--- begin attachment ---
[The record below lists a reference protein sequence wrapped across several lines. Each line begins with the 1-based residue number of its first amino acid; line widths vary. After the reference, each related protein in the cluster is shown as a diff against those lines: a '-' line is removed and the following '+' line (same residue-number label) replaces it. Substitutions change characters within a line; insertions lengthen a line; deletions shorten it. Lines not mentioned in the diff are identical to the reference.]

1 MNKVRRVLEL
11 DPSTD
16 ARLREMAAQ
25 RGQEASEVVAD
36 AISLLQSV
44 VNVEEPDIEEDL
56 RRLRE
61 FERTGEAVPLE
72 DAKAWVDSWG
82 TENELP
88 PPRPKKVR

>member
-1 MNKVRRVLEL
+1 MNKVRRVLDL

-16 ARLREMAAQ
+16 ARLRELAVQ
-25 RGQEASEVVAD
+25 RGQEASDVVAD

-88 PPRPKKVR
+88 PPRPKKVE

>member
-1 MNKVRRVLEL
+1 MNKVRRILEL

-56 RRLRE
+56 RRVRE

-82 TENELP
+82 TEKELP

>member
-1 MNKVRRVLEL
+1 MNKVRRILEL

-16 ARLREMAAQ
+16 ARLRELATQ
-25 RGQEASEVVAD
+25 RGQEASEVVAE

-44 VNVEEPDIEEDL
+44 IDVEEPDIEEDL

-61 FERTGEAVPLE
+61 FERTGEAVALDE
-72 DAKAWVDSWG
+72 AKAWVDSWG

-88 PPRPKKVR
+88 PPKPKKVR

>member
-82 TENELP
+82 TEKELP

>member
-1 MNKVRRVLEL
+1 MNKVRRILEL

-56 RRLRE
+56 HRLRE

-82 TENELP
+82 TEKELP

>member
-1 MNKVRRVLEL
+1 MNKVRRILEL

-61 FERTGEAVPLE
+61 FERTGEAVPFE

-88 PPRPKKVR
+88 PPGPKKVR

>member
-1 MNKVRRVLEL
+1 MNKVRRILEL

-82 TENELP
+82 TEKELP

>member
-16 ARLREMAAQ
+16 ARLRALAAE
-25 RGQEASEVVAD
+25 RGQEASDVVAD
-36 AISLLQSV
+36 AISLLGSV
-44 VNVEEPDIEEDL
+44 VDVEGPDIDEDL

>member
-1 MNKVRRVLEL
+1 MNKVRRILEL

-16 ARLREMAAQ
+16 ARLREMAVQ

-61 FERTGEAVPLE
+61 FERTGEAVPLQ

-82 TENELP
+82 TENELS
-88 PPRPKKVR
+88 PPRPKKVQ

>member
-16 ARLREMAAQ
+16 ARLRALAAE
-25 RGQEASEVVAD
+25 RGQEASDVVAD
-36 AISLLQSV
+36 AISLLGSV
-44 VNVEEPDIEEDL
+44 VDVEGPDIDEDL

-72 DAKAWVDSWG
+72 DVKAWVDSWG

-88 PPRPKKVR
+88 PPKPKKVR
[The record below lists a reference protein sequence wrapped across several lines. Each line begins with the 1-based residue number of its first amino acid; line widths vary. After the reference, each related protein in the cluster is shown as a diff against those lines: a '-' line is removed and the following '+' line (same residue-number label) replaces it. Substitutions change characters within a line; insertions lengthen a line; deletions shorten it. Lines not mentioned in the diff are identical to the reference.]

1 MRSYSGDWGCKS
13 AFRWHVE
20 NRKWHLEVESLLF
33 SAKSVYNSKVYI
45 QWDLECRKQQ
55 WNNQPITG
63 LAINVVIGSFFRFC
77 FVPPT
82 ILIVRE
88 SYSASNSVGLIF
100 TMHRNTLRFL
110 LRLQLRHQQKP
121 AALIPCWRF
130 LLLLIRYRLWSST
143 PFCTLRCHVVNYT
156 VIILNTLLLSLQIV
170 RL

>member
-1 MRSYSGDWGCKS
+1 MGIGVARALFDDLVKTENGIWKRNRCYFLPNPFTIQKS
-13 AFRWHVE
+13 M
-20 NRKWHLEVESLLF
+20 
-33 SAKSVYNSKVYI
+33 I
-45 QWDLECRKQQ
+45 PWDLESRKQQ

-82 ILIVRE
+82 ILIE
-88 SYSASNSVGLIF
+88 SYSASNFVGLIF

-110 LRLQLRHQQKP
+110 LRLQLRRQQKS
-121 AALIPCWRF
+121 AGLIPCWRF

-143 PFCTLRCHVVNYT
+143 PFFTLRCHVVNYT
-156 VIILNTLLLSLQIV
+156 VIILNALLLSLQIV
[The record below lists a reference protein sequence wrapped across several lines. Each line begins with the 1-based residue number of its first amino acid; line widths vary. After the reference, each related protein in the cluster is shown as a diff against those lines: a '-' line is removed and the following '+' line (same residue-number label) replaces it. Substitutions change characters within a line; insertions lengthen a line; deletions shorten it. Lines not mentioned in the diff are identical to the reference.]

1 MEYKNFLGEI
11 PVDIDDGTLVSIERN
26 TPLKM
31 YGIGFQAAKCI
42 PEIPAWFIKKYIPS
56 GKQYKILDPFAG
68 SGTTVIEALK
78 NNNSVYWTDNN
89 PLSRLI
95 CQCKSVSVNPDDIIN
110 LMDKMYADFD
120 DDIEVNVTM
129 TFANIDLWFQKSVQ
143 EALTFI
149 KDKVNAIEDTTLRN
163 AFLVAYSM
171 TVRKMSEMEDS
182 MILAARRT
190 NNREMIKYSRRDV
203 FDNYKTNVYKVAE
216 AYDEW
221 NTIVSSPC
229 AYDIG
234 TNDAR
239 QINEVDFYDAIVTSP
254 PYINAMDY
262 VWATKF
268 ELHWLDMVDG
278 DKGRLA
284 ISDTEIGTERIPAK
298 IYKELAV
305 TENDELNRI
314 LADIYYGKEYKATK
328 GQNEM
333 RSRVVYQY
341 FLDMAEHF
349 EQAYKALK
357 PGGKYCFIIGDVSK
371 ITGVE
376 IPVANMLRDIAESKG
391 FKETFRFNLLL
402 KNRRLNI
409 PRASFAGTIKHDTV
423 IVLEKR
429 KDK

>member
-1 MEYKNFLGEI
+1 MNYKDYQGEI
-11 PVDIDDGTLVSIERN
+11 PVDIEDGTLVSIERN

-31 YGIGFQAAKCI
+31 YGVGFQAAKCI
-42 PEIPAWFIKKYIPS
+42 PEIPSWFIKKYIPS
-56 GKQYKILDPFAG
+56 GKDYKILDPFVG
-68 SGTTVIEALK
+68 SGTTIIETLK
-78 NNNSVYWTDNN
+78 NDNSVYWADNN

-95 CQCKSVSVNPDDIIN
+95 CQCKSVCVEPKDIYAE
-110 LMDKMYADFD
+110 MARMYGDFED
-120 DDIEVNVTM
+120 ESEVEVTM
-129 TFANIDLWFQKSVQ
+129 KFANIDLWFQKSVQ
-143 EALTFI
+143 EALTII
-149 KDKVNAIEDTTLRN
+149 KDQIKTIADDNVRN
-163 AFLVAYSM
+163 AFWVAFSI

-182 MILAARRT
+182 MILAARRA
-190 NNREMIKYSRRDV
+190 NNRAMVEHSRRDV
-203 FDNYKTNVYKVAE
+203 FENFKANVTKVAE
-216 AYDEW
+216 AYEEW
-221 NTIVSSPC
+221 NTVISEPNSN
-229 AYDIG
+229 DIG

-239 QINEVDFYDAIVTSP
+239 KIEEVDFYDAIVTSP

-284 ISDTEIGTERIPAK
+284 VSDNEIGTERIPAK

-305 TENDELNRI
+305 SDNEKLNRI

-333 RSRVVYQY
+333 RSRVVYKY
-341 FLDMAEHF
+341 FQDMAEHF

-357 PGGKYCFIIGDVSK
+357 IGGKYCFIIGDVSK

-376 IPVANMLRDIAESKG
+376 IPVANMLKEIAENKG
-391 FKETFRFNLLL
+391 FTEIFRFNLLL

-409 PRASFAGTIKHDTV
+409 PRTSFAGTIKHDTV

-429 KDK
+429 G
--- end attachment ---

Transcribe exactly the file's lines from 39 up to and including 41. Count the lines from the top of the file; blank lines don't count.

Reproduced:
+61 FERTGEAVALDE
-72 DAKAWVDSWG
+72 AKAWVDSWG